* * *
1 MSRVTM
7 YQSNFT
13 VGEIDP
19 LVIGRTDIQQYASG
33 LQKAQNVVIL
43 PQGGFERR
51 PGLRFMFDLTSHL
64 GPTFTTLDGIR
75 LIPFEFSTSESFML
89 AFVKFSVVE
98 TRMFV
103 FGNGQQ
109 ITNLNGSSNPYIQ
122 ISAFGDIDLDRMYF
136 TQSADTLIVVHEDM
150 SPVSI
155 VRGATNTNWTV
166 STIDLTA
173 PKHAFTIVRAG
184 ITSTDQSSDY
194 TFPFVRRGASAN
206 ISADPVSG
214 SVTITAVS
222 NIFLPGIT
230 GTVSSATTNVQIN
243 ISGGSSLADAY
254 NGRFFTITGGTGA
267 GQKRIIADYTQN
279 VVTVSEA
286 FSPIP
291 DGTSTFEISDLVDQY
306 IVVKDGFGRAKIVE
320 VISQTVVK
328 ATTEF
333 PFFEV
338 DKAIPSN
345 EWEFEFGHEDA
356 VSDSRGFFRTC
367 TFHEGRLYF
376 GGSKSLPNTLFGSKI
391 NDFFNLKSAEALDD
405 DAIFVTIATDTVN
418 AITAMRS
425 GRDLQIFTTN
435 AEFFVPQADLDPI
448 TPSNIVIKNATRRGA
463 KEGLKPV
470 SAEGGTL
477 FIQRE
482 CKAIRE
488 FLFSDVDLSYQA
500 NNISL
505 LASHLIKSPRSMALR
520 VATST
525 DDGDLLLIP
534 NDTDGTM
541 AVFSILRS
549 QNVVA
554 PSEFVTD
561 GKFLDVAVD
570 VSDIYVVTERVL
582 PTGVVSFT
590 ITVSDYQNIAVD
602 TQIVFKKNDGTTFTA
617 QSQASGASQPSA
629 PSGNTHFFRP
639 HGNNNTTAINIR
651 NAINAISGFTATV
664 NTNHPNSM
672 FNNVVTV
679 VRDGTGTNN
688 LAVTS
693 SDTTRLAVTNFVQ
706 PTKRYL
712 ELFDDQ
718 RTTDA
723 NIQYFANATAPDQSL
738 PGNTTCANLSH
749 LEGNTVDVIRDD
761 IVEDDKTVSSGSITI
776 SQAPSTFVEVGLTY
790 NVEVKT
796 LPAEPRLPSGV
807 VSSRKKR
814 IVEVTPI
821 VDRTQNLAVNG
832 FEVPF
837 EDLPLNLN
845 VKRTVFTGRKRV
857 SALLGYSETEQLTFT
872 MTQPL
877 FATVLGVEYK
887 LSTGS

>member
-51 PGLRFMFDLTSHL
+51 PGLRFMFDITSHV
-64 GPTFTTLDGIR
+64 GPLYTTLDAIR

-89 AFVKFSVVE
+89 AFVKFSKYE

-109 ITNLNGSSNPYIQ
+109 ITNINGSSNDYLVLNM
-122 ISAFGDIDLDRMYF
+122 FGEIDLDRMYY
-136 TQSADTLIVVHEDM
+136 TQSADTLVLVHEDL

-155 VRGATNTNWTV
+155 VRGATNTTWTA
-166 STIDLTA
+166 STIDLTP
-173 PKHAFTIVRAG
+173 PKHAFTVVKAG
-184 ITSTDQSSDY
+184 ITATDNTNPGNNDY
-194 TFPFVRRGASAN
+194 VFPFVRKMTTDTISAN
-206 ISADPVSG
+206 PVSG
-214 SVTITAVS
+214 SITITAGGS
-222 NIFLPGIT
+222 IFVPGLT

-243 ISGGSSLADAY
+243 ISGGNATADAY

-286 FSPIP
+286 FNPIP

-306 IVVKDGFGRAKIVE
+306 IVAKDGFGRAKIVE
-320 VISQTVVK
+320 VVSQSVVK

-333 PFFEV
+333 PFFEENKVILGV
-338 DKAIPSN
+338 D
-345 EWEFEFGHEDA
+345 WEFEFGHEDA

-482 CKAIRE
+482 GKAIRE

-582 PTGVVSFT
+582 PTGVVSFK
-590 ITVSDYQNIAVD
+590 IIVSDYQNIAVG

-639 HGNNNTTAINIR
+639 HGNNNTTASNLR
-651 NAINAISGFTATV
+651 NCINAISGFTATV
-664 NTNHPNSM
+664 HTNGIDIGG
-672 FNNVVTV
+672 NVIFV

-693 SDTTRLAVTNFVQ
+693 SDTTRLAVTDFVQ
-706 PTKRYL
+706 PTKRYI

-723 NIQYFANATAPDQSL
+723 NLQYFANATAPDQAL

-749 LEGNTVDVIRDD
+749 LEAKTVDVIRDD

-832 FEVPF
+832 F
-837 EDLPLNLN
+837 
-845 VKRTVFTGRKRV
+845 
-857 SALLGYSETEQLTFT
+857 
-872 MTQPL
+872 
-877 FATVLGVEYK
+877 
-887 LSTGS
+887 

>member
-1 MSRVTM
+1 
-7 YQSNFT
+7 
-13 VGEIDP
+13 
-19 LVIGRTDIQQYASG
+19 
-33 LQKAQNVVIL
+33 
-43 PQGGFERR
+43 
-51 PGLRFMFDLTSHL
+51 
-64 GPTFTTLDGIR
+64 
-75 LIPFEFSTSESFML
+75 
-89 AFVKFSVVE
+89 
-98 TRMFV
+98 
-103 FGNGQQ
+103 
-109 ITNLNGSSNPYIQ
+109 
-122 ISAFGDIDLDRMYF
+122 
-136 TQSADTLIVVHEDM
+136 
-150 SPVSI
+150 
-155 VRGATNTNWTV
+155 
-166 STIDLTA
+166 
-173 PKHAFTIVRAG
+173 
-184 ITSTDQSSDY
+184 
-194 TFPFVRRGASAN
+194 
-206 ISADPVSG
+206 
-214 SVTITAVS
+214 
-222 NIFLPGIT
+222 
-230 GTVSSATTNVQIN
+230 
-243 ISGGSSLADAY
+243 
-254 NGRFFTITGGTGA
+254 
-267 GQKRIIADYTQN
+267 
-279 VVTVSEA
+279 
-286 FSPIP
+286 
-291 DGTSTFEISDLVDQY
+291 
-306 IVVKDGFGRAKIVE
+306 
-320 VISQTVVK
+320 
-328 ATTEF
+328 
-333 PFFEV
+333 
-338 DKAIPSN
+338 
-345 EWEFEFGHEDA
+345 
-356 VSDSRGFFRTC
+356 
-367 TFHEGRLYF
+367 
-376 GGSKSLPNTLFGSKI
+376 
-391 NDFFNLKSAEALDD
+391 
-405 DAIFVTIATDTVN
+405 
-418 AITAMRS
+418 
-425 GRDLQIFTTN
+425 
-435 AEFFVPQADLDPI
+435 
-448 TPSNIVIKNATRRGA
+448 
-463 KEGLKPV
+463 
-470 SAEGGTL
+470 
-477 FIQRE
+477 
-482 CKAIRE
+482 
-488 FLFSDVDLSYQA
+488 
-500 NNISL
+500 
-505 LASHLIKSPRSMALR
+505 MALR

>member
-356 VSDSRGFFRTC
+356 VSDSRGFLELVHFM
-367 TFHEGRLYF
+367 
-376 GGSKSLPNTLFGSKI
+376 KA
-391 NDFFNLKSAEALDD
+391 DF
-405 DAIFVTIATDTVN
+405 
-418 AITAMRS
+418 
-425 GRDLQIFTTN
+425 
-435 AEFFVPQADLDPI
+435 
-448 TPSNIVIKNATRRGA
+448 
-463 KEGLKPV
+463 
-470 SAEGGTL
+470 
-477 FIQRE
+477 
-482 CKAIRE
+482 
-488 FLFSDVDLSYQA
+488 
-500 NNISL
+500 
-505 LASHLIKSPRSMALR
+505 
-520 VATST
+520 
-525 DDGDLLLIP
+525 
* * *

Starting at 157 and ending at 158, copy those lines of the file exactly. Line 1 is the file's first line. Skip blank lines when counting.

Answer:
-749 LEGNTVDVIRDD
+749 LEAKTVDVIRDD